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# common denominator

## noun

*Mathematics.*a number that is a multiple of all the denominators of a set of fractions.- a trait, characteristic, belief, or the like common to or shared by all members of a group:
*Dedication to the cause of freedom was the common denominator of the American revolutionaries.*

common denominator

## noun

- an integer exactly divisible by each denominator of a group of fractions: 1 3 , 1 4 , and 1 6 have a common denominator of 12
- a belief, attribute, etc, held in common by members of a class or group

common denominator

- A quantity into which all the denominators of a set of fractions may be divided without a remainder. For example, the fractions 1 3 and 2 5 have a common denominator of 15.

common denominator

- A number that will allow fractions with different denominators to be converted into fractions with the same denominator, so that these fractions can be added or subtracted. The fractions can be expressed as whole numbers divided by the common denominator. Thus, 12 is a common denominator for 1/3 and 1/4, since they can be written as 4/12 and 3/12, respectively. (
*See*lowest common denominator .)

## Notes

## Word History and Origins

Origin of common denominator^{1}

## Example Sentences

A common denominator for many LGBTQ people throughout the world — in differing cultures and under divergent political systems — has been the oppression of hiding our secret love.

The common denominator for successful on-screen engagements is how consumers choose to interact with their environment.

The conversation ends up taking its direction, a pretty normal direction every time anyway, just because you’re the common denominator.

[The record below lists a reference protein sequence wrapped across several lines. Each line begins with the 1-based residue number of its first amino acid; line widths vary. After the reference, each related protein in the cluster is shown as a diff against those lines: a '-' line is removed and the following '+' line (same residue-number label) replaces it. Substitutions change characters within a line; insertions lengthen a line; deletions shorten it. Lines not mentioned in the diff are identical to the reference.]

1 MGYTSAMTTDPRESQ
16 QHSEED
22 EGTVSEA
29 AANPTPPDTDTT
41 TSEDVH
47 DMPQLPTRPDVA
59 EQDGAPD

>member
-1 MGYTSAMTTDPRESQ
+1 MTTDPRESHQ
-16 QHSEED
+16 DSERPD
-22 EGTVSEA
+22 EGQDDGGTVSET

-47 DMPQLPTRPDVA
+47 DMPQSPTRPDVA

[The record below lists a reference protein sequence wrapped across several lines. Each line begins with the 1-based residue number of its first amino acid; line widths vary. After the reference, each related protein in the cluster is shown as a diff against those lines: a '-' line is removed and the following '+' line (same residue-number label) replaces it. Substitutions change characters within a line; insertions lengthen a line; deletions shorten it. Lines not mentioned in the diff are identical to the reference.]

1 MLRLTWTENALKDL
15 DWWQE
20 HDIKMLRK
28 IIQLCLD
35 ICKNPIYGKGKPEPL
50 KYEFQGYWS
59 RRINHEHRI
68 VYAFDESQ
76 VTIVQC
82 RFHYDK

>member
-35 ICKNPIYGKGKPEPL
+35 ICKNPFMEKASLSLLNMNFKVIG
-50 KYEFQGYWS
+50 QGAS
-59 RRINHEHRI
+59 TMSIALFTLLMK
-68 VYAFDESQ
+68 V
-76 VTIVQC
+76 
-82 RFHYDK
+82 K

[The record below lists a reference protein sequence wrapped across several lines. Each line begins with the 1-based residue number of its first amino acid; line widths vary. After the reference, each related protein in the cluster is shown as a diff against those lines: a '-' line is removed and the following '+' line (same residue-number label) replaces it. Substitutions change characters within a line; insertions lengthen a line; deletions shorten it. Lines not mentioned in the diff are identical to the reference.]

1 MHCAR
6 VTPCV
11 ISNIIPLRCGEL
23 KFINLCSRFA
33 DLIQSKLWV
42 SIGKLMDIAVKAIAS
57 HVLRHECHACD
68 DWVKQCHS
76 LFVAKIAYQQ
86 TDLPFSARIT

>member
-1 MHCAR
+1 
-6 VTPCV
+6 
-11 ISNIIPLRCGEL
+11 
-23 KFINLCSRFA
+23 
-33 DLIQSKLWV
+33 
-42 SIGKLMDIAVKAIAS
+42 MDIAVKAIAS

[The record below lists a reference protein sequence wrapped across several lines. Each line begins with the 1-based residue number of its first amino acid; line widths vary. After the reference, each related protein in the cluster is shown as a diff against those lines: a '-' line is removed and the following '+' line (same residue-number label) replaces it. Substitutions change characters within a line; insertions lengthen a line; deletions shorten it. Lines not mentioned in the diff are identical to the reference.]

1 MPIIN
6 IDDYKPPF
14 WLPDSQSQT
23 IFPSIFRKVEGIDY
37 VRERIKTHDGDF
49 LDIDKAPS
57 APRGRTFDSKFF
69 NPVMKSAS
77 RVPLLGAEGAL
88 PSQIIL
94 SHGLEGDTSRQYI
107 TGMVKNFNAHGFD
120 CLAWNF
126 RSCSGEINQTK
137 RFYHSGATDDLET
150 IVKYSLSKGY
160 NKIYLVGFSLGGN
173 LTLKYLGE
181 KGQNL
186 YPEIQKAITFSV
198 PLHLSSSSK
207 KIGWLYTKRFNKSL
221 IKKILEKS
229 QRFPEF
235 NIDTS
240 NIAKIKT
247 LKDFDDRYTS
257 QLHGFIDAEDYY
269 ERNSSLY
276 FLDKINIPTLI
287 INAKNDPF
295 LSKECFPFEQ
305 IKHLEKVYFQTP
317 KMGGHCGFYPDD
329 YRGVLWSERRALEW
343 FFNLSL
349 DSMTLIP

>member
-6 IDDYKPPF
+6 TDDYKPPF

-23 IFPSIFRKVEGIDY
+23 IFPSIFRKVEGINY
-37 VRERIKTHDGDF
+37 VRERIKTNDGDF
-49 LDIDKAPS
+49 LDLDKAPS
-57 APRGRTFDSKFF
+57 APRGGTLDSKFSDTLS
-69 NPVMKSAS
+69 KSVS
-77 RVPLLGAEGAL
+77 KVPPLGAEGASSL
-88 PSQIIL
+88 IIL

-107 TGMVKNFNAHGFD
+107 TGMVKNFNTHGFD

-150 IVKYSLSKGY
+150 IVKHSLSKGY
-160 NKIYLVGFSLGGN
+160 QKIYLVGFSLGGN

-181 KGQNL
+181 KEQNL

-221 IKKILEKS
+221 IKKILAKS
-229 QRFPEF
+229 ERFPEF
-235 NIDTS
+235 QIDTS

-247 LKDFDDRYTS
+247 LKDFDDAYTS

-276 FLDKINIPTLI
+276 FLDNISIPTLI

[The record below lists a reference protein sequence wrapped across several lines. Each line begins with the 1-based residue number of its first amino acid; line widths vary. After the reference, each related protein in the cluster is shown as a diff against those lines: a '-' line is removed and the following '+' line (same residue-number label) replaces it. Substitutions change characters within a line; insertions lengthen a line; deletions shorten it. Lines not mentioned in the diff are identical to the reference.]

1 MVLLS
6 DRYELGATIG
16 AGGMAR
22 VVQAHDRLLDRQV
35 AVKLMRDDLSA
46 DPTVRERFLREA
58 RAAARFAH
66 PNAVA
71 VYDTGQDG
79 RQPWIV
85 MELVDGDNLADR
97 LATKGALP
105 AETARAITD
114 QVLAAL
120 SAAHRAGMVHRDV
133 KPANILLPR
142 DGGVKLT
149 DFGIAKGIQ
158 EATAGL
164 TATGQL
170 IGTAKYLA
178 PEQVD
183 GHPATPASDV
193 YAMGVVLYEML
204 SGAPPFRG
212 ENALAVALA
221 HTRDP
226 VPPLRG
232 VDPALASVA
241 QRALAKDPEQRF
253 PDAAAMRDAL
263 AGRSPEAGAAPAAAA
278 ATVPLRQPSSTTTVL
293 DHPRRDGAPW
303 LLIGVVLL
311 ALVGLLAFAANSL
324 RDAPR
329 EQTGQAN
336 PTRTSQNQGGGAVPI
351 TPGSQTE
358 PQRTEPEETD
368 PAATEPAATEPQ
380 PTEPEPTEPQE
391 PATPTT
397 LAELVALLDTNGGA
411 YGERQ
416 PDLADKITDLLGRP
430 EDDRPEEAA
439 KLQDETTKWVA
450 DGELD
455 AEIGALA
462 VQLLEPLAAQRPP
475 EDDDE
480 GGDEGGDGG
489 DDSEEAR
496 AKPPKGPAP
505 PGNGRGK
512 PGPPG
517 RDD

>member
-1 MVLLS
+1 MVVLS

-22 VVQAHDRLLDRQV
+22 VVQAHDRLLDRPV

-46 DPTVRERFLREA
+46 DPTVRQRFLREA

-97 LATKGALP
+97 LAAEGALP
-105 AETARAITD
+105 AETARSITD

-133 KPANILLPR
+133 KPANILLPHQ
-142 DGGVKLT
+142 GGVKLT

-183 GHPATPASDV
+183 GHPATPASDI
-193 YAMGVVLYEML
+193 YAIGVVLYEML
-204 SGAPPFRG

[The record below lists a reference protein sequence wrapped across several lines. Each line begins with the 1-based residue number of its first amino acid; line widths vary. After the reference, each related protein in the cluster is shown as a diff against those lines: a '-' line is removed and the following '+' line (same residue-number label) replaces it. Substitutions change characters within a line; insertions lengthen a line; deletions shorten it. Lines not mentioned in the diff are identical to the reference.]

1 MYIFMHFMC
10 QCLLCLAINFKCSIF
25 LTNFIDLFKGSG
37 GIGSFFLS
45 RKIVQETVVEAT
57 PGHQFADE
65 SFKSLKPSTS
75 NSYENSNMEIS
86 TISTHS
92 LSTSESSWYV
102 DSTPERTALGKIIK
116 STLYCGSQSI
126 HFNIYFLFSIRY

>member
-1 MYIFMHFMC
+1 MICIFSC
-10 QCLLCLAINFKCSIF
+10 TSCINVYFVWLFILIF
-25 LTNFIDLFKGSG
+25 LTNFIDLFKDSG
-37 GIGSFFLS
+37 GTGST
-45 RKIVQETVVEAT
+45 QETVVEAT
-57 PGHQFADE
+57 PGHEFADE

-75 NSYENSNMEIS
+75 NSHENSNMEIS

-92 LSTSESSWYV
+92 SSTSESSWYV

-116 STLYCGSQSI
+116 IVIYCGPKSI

“The common denominator between all of them is that their governments have created a clarity about how they would regulate different digital assets, different cryptocurrencies,” he said.

The common denominator between them was the heavy use of sales language on pages meant to be staunchly informational.

We kind of reduce things to the lowest common denominator, in some ways for good and in some ways not for good.

The common denominator in the most violent protests against Western actions has been when Islam had been insulted.

There is already a damning common denominator between the two shootings: the Cleveland police department itself.

Lowest common denominator campaigning and dumb pandering in this country dates back to at least the presidential election of 1800.

“Let others construct an unchallenging feminism that speaks only to the smallest common denominator,” she writes.

Being a universal common denominator of all theories, it cancels out of all of them alike.

In a fortuitous assembly of such people the lowest common denominator of morality is easily adopted as the standard.

Impenetrable wilderness—reduced to a common denominator, thick woods.

She is a type, an abstraction, a common denominator of ‘creamy English girls.’

You cannot get a financial common denominator and apply it to armaments.

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